Living near railroad tracks? Prepare for crude oil-train accidents, spills

HazmatLiving near railroad tracks? Prepare for crude oil-train accidents, spills

Published 24 March 2015

The Minnesota Department of Transportation(MnDOT) reports that 326,170 Minnesotans live within a half mile of railroad tracks used by trains carrying crude oil from North Dakota’s Bakken region. An area covering a half mile on each side of the tracks, public safety officials say, is the area from which residents are likely to be evacuated in the event of an oil train incident or explosion. The department urges all residents living near an oil train track to be prepared for a train accident.

The Minnesota Department of Transportation (MnDOT) reports that 326,170 Minnesotans live within a half mile of railroad tracks used by trains carrying crude oil from North Dakota’s Bakken region. An area covering a half mile on each side of the tracks, public safety officials say, is the area from which residents are likely to be evacuated in the event of an oil train incident or explosion. The department urges all residents living near an oil train track to be prepared for a train accident.

“If you live by the train, people need to take some personal awareness of what’s around them,” Kevin Reed of the Minnesota Homeland Security and Emergency Management department said. ‘“How do I get out of the way before the fire department gets here?’” Residents should plan for how to deal with their loved ones in schools, nursing homes, businesses, and other locations near oil train tracks, Reed said, adding that first responders cannot do everything needed to protect residents when oil train accidents occur.

Last Friday, MnDOT released the number of people in thirty-four counties where Bakken oil trains travel. Hennepin County has the most residents in the danger zone with 59,359 people, followed by 44,967 in adjoining Ramsey County, and Anoka with 41,389 people. Almost half of those affected are in the Twin Cities area.

The Daily Globe reports that most Bakken oil trains come into Minnesota through Moorhead, passing into the Twin Cities, and then south along the Mississippi River. Some oil trains head south to Willmar then out the southwest corner of the state. An average of 6.3 oil trains cross Minnesota daily, mostly on BNSF Railway Co. tracks, according to a new state report.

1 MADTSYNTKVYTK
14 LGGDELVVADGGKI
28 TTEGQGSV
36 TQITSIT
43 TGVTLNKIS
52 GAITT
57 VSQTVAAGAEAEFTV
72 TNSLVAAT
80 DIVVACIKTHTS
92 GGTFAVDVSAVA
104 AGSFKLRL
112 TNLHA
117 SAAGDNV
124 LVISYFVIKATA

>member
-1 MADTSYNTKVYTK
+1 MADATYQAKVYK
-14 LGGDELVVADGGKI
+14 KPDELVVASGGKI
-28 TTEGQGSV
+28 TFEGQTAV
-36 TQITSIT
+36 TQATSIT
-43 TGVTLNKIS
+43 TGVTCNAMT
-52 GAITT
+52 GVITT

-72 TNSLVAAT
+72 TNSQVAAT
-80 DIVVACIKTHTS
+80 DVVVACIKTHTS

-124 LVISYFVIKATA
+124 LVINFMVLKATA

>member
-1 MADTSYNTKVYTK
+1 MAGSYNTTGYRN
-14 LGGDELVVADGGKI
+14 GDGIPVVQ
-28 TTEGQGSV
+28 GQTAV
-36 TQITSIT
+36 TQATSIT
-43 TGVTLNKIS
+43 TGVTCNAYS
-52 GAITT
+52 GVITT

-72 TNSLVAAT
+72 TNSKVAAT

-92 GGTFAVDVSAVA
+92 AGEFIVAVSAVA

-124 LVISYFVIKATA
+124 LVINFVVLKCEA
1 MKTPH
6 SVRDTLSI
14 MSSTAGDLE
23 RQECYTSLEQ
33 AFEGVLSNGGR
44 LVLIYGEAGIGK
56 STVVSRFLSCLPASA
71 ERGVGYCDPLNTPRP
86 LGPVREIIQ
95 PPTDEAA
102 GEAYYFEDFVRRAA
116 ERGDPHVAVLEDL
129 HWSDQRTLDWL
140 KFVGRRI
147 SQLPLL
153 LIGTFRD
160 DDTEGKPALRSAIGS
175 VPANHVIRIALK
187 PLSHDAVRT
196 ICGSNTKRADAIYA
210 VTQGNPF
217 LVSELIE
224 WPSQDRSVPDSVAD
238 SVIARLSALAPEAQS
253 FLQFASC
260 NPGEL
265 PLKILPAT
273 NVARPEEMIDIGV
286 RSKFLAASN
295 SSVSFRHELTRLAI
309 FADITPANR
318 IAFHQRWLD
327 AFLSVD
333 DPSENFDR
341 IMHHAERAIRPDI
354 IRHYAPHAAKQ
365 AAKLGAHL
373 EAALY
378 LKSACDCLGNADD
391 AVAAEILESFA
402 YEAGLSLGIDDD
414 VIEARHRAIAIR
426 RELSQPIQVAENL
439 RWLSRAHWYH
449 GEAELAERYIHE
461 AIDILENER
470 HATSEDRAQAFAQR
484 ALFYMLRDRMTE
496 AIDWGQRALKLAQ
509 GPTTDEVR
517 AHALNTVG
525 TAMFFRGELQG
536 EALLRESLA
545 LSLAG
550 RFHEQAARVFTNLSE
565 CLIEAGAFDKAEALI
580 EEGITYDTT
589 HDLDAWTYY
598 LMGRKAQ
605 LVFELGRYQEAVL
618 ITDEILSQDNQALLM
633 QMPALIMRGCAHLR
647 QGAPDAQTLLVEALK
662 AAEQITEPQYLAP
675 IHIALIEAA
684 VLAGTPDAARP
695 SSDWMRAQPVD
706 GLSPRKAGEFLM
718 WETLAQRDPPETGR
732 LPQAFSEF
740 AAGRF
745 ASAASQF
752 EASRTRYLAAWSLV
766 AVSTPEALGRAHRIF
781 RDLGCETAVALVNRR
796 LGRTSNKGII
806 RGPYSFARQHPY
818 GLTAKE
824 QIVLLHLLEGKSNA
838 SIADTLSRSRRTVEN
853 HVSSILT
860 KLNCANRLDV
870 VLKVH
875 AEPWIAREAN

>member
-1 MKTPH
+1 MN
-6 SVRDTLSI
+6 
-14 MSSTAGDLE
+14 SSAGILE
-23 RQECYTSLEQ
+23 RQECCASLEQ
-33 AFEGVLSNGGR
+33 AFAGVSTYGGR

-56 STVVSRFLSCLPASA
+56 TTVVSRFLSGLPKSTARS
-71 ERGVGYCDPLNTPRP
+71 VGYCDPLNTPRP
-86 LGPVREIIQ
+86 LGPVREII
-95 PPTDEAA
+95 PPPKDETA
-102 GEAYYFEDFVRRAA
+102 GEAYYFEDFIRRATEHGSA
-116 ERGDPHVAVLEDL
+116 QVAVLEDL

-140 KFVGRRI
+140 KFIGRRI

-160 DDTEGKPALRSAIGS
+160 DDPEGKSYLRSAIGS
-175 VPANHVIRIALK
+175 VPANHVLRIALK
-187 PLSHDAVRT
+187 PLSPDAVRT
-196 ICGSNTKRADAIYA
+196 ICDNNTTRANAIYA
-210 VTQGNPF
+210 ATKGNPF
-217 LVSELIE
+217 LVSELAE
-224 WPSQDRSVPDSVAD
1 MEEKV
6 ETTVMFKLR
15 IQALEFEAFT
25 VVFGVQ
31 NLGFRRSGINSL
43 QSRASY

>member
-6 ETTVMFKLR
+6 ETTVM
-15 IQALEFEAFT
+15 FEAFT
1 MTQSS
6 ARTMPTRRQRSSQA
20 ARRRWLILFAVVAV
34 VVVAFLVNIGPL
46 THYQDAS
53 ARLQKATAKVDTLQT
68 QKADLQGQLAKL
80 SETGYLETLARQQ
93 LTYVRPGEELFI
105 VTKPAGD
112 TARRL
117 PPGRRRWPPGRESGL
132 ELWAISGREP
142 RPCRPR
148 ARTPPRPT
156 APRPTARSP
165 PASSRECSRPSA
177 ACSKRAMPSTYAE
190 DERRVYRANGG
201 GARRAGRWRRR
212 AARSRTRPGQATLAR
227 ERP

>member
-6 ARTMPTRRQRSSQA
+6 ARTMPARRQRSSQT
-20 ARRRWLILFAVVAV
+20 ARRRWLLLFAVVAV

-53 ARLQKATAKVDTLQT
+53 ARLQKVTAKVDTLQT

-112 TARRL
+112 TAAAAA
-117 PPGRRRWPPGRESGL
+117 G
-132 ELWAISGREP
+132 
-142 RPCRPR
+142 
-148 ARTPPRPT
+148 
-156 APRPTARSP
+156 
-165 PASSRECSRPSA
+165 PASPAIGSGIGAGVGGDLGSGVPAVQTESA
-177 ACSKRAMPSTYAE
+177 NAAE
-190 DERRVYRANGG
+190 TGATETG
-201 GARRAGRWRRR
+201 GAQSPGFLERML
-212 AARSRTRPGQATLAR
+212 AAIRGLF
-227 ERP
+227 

Derailments of Bakken crude oil trains in the past few years have caused explosions and in the case of a July 2013 derailment in Quebec, Canada, killed forty-seven people.

Minnesota governor Mark Dayton (D) has proposed more training for first responders who may have to deal with oil train derailments, railroad crossing improvements, and other measures, funded by increasing assessments on the state’s largest railroads, taxing more railroad property, and borrowing money. The Republican-controlled state House has yet to announce a plan on how to improve rail safety. Railroads say Dayton’s tax proposals would violate federal law and could be battled in court if passed.

“I’m very disappointed to hear some of the companies are strenuously opposing an increased share of the responsibility for these improvements,” Dayton said Friday after visiting a Newport elementary school, blocks from heavily used rail lines along U.S. 61 in Washington County. “They’re coming through the state in the volume they are and they’re adding (to) their own profitability, which is why they’re in business, but then to just turn their backs on the people who are living in the vicinity and say, ‘Well, now you have to come up with your own resources to make these safety improvements,’ I think is really, really irresponsible.”

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